Lotus, banyons, and elephants!

Later in the day on Wednesday, we tried to get to another nearby wildlife sanctuary, Nagarhole. Travelling on many back roads, with road blocks of cows and goats, proved to be a difficult task, and we weren’t able to make it there. Alas our trip was not in vain- we were able to see locals threshing grains by laying them across the road and using the weight of passing cars to separate and crush the grains. It was quite an interesting and novel idea to complete a difficult task otherwise done by hand. We also found a large body of water that was host to many lotus plants. How beautiful it would have been to see this in bloom in the warmer months, but it was still impressive as our photo shows.

On Thursday morning, we pack up and head to Mudumalai National Park, which is just about an hour away from Bandipur but in another state. We crossed from Karnataka to Tamil Nadu, and noted a completely different landscape. The terrain is much more varying, with mountains as a backdrop to very lush forests. This park is the convergence of the Eastern and Western Ghats, and makes for an interestingly biodiverse habitat. Outside of our host lodge, we found small community temple surrounded by Buddha figs (Ficus religiosa) and banyons (Ficus bengalensis).

Later in the evening, we were privy to visit the government’s elephant training facility. These elephants are really quite smart; they happily get bathed in the river by their owners and they anxiously open their mouths during feeding times. Beyond trained elephants, we have seen quite a few wild elephant herds. I didn’t realize that elephants got more spots on their head and ears as they age.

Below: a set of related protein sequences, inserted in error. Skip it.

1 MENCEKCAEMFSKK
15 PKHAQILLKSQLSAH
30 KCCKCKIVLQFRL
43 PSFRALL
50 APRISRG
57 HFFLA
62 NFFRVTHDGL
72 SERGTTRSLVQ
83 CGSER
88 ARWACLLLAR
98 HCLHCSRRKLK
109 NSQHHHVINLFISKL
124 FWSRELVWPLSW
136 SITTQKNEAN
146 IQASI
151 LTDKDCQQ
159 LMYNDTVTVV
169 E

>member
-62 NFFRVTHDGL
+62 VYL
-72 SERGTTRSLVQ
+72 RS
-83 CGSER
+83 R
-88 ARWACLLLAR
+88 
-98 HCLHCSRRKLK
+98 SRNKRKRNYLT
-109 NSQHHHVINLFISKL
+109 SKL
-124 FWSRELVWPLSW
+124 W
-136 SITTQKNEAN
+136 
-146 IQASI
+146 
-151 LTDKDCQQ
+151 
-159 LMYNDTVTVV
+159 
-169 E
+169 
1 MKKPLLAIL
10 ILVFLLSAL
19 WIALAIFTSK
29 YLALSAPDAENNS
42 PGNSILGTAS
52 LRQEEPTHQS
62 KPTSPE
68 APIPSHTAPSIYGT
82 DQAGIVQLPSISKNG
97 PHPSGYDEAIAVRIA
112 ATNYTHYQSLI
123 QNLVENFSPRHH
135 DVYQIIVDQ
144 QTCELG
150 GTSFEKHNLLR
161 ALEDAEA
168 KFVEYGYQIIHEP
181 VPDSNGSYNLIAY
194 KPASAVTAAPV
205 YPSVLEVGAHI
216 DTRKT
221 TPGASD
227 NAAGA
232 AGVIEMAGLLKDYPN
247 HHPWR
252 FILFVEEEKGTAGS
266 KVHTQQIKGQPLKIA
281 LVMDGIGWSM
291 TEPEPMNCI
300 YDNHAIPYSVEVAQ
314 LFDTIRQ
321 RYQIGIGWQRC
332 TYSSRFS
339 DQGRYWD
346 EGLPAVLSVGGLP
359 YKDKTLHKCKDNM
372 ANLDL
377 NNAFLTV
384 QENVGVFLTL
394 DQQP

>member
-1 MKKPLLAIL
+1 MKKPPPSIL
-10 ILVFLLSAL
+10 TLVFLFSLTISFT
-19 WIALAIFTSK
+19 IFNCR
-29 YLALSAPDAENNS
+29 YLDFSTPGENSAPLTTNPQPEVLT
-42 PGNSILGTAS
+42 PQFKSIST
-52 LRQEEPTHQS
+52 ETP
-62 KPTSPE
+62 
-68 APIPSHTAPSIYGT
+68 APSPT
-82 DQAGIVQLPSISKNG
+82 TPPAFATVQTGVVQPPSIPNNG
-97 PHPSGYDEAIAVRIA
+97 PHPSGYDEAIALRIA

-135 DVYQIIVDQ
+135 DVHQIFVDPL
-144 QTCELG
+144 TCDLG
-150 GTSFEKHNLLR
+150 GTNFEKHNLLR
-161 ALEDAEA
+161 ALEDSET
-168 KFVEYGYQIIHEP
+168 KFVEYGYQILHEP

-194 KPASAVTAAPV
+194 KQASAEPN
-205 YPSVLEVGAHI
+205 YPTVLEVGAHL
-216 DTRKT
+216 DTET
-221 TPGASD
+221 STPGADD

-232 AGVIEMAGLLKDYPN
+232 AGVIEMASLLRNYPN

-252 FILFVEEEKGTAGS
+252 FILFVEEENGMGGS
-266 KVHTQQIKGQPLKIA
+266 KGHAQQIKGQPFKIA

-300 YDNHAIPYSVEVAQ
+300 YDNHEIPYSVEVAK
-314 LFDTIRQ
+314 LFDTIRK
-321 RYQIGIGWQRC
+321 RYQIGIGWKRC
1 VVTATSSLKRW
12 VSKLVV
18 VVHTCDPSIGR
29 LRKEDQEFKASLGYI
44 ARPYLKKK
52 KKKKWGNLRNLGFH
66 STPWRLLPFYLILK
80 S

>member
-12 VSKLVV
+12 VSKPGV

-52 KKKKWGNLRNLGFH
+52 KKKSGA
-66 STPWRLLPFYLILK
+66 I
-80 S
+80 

On Friday we were able to get a little more information on some of the local vegetation.
Our lodge provided an interpretive walk and we were eagerly trod through the brush and mud learning local names to some we could recognize and some that were foreign to our eyes. Some of the interesting things that perked our attention were the many ayurvedic uses for the plants, some for memory enhancement others for antiseptic purposes to name a few. We hope to have a lot more information on display in the coming Tropical Forest India exhibit opening in early 2012!

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3 Responses to Lotus, banyons, and elephants!

  1. Suzanne says:

    In the elephant’s photo it appears that its tusks were trimmed back. Why is that?

  2. Ben says:

    Thanks for the question Suzanne. While we have seen many wild elephants none have been full grown “Tuskers” or adult male elephants. Not to mention the wild ones don’t stand still for photos. At the training camp i was told the tusks are trimmed to ensure safety for their handler and those involved in training. An interesting story in the local paper for the last two days was about a 26 year old young tusker who had strayed 60 km from its home in a national forest. This was a record distance through towns and across highways. The Elephant was rounded up with some of the same trained elephants that we had just seen the day before. The wild elephant was safely released back into the National park without any injury to people. That’s after it had it’s fill of some of the local farmer’s sugar cane fields.

  3. Nice Sharing……. I like your blog very much….

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